Studies show that people cannot find the information they seek on Web sites about 60 percent of the time.6 This percentage may be significantly higher for persons with limited literacy skills.

Many of the elements that improve written and oral communication can be applied to online information, including using plain language, large font, white space, and simple graphics.7 Other elements are specific to the Internet. These include:

  • Enhancing text with video or audio files

  • Including interactive features and personalized content

  • Using uniform navigation

  • Organizing information to minimize searching and scrolling6

  • Giving users the option to navigate from simple to complex information

A critical way to make information on the Internet more accessible to persons with limited literacy and health literacy skills is to apply user-centered design principles and conduct usability testing.

Usability is a measure of several factors that affect a user's experience interacting with a product, such as a Web page. These factors include:
  • How fast can the user learn how to use the site?
  • How fast can the user accomplish tasks?
  • Can the user remember how to use the site the next time he or she visits?
  • How often do users make mistakes?
  • How much does the user like the site?

To learn more about usability, visit www.usability.gov.

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   Are you speaking clearly and listening carefully?

Ask open-ended questions.

Ask questions using the words “what” or “how” instead of those that can be answered with “yes” or “no.” For example, “Tell me about your problem. What may have caused it?”3 Try asking “What questions do you have?” instead of “Do you have any questions?”

Use a medically trained interpreter.

Plain English will not necessarily help individuals who do not speak English as their primary language and who have limited ability to speak or understand English. To better ensure understanding, health information for people with limited English proficiency needs to be communicated plainly in their primary language, using words and examples that make the information relevant to their potentially different cultural norms and values.

Check for understanding.

The “teach-back” method is a technique that healthcare providers and consumers can use to enhance communication with each other. The person receiving the health information is asked to restate it in their own words—not just repeat it—to ensure that the message is understood and remembered. When understanding is not accurate or complete, the sender repeats the process until the receiver is able to restate the information needed.8 Consumers also can be asked to act out a medication regimen.3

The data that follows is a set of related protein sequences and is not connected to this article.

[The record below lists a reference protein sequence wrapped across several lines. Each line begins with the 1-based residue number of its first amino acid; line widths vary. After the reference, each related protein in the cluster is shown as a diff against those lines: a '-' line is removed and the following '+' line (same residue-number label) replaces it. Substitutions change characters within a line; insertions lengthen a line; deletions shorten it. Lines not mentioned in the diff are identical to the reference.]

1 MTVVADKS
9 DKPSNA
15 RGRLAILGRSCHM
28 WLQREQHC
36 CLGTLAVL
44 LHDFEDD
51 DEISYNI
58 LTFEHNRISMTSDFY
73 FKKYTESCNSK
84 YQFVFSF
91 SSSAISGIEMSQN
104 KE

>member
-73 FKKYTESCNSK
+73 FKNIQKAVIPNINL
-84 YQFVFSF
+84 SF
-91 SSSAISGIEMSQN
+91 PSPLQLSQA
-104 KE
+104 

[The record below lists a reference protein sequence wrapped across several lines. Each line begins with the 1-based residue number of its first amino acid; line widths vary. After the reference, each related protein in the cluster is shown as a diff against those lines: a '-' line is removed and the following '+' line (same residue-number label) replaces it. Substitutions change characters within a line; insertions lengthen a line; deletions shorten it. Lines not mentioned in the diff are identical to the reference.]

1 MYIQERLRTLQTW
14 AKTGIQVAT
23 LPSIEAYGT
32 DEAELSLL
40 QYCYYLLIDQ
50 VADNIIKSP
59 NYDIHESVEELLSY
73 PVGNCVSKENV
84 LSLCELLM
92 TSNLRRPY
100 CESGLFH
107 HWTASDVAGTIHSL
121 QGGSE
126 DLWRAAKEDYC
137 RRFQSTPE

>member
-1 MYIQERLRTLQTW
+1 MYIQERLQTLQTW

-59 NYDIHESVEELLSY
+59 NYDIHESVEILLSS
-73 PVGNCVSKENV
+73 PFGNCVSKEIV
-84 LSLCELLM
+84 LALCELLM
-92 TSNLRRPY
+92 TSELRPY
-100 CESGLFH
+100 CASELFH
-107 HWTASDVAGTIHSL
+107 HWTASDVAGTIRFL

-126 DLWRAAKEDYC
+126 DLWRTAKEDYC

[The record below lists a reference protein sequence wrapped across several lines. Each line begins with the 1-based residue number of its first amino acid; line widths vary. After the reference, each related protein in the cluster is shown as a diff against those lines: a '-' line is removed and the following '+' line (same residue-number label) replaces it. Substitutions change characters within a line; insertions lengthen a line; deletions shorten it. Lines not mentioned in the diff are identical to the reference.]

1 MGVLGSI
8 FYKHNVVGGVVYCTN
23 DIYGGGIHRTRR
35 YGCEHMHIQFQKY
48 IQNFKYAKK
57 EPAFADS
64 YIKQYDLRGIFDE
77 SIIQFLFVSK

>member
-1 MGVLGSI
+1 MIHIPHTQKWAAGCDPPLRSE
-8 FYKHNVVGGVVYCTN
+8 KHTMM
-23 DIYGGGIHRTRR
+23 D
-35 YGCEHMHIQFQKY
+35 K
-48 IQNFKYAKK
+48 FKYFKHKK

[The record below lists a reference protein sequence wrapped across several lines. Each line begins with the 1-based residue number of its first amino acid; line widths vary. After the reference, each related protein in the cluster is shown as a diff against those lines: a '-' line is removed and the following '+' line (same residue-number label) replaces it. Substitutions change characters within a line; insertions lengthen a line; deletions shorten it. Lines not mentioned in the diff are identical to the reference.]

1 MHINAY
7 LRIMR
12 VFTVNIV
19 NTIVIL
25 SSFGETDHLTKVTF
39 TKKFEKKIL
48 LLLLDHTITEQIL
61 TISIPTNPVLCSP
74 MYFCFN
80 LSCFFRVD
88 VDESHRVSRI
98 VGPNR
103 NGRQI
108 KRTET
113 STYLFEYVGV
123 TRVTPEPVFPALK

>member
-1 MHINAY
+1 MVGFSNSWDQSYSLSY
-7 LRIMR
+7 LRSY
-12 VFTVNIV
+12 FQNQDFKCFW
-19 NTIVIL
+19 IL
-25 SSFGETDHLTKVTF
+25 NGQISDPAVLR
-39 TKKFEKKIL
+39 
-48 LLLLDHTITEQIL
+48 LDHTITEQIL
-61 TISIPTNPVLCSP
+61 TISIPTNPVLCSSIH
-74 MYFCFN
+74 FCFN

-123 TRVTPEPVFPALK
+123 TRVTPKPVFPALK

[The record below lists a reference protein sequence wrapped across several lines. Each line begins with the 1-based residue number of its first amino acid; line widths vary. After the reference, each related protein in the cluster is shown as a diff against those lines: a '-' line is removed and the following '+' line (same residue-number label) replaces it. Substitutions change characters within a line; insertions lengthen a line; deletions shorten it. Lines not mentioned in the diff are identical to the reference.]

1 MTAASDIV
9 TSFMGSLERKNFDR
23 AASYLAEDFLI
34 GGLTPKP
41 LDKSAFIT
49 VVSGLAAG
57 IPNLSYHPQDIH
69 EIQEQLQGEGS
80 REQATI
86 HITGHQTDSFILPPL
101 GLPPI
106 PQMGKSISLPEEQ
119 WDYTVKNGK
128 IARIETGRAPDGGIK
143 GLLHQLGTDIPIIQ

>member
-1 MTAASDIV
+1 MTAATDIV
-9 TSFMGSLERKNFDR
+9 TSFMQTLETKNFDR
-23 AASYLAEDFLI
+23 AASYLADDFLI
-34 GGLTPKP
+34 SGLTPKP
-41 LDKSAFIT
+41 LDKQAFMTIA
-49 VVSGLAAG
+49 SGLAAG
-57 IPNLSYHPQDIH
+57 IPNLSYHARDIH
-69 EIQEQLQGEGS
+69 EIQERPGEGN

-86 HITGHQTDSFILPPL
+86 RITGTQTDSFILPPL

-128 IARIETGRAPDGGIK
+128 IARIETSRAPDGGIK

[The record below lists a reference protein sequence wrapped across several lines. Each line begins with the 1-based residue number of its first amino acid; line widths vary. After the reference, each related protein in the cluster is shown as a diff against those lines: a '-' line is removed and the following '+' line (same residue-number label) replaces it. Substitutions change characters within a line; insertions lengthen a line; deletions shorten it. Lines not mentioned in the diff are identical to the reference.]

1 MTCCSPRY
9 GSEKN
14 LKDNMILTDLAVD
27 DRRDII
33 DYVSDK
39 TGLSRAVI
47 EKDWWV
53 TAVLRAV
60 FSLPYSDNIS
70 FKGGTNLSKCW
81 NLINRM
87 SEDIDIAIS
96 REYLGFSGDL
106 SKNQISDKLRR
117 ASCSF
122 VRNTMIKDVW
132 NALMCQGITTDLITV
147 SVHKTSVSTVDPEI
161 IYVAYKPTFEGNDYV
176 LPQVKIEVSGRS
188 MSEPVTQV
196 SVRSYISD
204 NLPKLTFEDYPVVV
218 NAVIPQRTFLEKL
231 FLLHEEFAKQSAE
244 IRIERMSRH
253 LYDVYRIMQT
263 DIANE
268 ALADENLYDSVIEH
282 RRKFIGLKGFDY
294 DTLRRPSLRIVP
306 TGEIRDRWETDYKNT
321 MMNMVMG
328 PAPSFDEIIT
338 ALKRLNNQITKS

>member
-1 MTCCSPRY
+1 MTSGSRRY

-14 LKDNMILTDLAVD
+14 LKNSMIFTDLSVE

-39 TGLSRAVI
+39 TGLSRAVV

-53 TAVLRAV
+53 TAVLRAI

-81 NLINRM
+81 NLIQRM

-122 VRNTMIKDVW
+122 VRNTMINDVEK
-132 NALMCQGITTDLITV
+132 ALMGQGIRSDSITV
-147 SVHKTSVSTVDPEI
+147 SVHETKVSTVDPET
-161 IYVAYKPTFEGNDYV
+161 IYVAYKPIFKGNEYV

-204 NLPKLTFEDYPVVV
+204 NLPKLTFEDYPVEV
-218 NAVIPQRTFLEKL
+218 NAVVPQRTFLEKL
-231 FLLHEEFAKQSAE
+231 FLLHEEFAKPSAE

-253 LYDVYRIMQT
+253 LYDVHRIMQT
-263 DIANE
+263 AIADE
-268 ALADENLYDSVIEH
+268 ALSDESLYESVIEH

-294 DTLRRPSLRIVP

Easy-to-read flyer developed by the Centers for Disease Control and Prevention. The flyer was developed in multiple languages.

Tip: Checking for understanding

Summarize what the patient needs to do. Consider using a handout or brochure written in plain language. Explain what each medication is for, along with the dosage and side effects. Make sure the patient knows where the information is written down.

Then check for understanding:

“I want to be sure I didn't leave anything out that I should have told you. Would you tell me what you are to do so that I can be sure you know what is important?”

(Source: Doak CC, Doak LG, Root JH. 1996. Teaching Patients With Low Literacy Skills. JB Lippincott Company: Philadelphia, PA.)

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Participate in plain language and cultural competency training.

Encourage colleagues to do the same. Consider organizing a training for health professionals and staff in your organization.

Checklist for Improving the Usability of Health Information

ϖ  Identify the intended users

ϖ  Use pre- and post-tests

ϖ  Limit the number of messages

ϖ  Use plain language

ϖ  Practice respect

ϖ  Focus on behavior

ϖ  Check for understanding

ϖ  Supplement with pictures

ϖ  Use a medically trained interpreter or translator

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1National Cancer Institute. Making Health Communication Programs Work. Washington, DC.

2National Institute of Deafness and Other Communication Disorders. Improving Health Literacy. Available at http://www.nidcd.nih.gov/

3Doak C, Doak L, Root J. 1996. Teaching Patients With Low Literacy Skills. 2nd Edition. JB Lippincott Co.: Philadelphia, PA.

4Plain Language Action and Information Network. Available at www.plainlanguage.gov. Accessed on October 21, 2005.

5American Institute for Research. 1981. Guidelines for Document Designers. Washington, DC.

6U.S. Department of Health and Human Services. Usability Basics. Available at http://www.usability.gov/basics/index.html. Accessed on October 13, 2005.

7Baur CE. 2005. Using the Internet To Move Beyond the Brochure and Improve Health Literacy. In Understanding Health Literacy. Schwartzberg JG, VanGeest JB, Wang CC, Editors. AMA Press, 141-154.

8Schillinger D, Piette J, Grumbach K, Wang F, Wilson C, Daher C, Leong-Grotz K, Castro C, Bindman AB. 2003. Closing the loop: Physician communication with diabetic patients who have low health literacy. Archives of Internal Medicine. 163(1): 83-90.